Tucker recalls times trudging through the middle of nowhere Texas or New Mexico beneath a blazing sun, looking miles ahead at nothing but open road.
"There's a lot of time to be in your head and notice how tired you are and notice the headwind and notice how hot it is and notice all those things that are so difficult; that can sort of mess with your desire to continue," Tucker says. "I realized I just have to keep going ... just don't quit, just keep pushing yourself."
His efforts have convinced others to join the ride. In 2013, Tucker rode to Albuquerque, New Mexico alone, with only one other person joining him to finish the trip to Denver. This year, 16 bikers rolled out of Austin and a group of seven made the full trek to Great American Beer Festival.
"It's definitely by no means an easy ride," says John Sikes, sales representative for Independence Brewing Co., who completed the full 1,400 miles for the first time this year. "It definitely pushes your body to the limit."
Tucker emphasizes the Big Ride is simply a means to grab attention. At Great American Beer Festival, 1400 Miles, which will officially change its name to Don't Fear the Finger in 2017, and partnering organizations Pints for Prostates and the Prostate Conditions Education Council (PCEC) are hosting the Brewers Health Initiative, a mini beer festival featuring Texas suds and prostate cancer education.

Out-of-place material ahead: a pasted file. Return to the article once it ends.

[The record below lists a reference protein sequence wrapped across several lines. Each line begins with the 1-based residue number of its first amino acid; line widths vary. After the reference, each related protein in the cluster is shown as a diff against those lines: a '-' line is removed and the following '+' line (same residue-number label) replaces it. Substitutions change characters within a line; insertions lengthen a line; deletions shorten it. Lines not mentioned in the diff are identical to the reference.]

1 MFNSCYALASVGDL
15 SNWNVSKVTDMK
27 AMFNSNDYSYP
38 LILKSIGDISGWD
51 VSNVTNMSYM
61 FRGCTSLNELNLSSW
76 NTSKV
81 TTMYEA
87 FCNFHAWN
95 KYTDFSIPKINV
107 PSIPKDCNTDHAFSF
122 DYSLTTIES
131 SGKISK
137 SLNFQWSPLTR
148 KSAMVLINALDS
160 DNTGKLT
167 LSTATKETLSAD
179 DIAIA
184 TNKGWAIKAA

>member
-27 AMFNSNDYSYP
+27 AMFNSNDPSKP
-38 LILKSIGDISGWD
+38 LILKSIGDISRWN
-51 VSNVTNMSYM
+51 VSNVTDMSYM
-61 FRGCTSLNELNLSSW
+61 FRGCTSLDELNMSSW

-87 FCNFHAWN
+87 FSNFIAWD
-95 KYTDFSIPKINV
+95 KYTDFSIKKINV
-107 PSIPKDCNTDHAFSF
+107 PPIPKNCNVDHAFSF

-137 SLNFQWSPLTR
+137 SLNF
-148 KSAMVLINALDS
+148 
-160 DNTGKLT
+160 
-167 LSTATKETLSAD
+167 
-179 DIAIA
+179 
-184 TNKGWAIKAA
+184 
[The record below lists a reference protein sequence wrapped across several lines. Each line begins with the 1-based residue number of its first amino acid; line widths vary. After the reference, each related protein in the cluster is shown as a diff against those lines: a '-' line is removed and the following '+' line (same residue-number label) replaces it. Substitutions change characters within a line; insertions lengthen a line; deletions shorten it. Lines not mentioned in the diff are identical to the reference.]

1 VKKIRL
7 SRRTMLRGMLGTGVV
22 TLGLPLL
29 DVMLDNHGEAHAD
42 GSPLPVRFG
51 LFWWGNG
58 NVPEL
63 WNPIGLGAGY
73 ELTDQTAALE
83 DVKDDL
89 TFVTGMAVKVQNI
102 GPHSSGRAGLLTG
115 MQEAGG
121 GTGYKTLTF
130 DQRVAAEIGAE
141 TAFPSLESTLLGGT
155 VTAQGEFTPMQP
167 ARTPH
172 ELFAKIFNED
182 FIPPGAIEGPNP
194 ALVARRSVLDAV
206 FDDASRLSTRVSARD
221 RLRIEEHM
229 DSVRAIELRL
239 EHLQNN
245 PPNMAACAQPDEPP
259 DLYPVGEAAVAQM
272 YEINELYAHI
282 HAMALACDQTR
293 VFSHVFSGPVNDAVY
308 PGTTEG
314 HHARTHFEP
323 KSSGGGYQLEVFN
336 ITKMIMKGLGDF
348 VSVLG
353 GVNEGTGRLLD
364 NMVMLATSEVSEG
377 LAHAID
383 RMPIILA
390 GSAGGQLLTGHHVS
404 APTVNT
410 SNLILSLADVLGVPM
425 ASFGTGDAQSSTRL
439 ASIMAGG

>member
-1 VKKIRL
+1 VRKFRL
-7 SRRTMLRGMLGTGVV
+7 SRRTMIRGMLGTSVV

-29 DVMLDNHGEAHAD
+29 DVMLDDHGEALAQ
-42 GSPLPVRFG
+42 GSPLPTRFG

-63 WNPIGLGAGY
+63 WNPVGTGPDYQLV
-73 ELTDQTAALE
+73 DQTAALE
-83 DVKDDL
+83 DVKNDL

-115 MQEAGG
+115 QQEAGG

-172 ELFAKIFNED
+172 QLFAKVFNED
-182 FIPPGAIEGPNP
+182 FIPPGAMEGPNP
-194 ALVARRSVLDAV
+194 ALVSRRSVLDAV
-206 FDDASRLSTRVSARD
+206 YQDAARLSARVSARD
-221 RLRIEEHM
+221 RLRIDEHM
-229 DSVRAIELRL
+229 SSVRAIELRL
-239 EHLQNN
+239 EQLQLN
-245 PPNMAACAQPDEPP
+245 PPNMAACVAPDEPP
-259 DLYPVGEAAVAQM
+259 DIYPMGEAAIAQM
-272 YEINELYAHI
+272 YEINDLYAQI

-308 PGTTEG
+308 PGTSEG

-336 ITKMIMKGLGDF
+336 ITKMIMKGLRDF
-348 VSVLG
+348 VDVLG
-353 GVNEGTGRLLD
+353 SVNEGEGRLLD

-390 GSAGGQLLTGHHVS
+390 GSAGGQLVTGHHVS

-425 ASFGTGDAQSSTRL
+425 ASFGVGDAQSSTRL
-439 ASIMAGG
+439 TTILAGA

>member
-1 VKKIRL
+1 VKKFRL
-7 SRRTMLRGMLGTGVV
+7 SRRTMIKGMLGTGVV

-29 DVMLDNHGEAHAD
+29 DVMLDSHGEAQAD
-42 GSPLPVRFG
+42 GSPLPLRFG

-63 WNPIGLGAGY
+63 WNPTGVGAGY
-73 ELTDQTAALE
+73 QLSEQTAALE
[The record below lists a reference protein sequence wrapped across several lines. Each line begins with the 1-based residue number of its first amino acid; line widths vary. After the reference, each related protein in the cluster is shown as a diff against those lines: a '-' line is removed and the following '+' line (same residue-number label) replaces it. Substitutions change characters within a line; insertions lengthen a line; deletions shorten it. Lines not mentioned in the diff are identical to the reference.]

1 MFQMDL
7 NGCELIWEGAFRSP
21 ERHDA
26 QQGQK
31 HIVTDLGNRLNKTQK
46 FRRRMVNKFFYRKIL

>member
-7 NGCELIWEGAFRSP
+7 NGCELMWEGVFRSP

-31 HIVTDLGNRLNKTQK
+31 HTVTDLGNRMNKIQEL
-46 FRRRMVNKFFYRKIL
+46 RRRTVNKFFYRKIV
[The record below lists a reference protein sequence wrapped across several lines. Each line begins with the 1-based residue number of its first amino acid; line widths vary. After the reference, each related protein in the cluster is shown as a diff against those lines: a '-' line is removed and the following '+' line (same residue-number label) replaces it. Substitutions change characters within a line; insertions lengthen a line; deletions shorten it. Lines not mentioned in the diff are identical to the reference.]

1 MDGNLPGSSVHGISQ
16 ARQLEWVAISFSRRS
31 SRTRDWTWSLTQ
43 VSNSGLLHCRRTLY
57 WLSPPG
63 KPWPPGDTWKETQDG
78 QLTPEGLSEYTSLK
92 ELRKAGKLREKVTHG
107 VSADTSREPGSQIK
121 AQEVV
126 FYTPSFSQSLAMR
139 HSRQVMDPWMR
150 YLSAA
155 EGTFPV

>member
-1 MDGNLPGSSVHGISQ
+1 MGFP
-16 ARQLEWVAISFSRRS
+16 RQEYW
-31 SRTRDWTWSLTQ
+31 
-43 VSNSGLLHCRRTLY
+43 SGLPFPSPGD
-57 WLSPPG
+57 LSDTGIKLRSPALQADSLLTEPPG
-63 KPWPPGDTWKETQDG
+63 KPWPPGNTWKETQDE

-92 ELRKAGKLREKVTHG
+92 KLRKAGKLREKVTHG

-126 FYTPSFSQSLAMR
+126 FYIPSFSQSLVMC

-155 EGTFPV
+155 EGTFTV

PCEC is onsite providing free blood tests including the Prostate Specific Antigen (PSA) test, which is one indicator of men's prostate health. Pints for Prostates is also there to discuss the importance of talking to doctors about those results and getting a Digital Rectal Exam, or DRE. Entry to the event, which runs through Oct. 8, costs $10 and benefits both nonprofits. Proceeds from the Big Ride also benefit the charities; Tucker hopes to donate $20,000 between the two causes by the end of the year.
Despite the perceived benefits, many medical organizations, including the U.S. Preventive Services Task Force and American Academy of Family Physicians, have advised against doing mass PSA screenings in recent years due to the potential harms that outweigh the benefits. Experts point to studies that found preventive tests have not proven to save lives and often times cause more harm than good by having men get unnecessary procedures, which can put a strain on their lives and the healthcare system. PSA tests can also produce false-positives, according to the AAFP.
Still, Rick Lyke, founder of Pints for Prostates, which aims to reach men through the universal language of beer, believes men can't make decisions about their health until they're informed. Lyke got a PSA test at age 47 after being prodded by a coworker. Though he had no family history of the disease, he ended up testing positive for prostate cancer. After surgery in 2008, Lyke is cancer-free.
Lyke says men's concerns about the risks of becoming impotent and or incontinent are valid, but that early action will be their best advantage against the disease.
"I was given a second chance," says Lyke.
"Guys are coming here to have a good time at GABF. If we can take five minutes of their time to take a blood sample ... they're actually doing something good for themselves while they're here."